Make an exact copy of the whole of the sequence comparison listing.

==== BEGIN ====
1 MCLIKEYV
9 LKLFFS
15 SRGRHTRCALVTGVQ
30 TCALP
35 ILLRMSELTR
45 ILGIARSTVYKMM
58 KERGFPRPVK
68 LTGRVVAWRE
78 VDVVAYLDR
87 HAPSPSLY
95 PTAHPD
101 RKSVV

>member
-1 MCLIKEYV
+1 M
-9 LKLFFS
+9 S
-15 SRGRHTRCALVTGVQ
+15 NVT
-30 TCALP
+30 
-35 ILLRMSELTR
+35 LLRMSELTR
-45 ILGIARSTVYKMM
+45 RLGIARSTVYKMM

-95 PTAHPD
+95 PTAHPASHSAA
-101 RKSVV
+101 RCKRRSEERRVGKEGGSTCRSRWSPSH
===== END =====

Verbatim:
1 MCLIKEYV
9 LKLFFS
15 SRGRHTRCALVTGVQ
30 TCALP
35 ILLRMSELTR
45 ILGIARSTVYKMM
58 KERGFPRPVK
68 LTGRVVAWRE
78 VDVVAYLDR
87 HAPSPSLY
95 PTAHPD
101 RKSVV

>member
-1 MCLIKEYV
+1 M
-9 LKLFFS
+9 S
-15 SRGRHTRCALVTGVQ
+15 NVT
-30 TCALP
+30 
-35 ILLRMSELTR
+35 LLRMSELTR
-45 ILGIARSTVYKMM
+45 RLGIARSTVYKMM

-95 PTAHPD
+95 PTAHPASHSAA
-101 RKSVV
+101 RCKRRSEERRVGKEGGSTCRSRWSPSH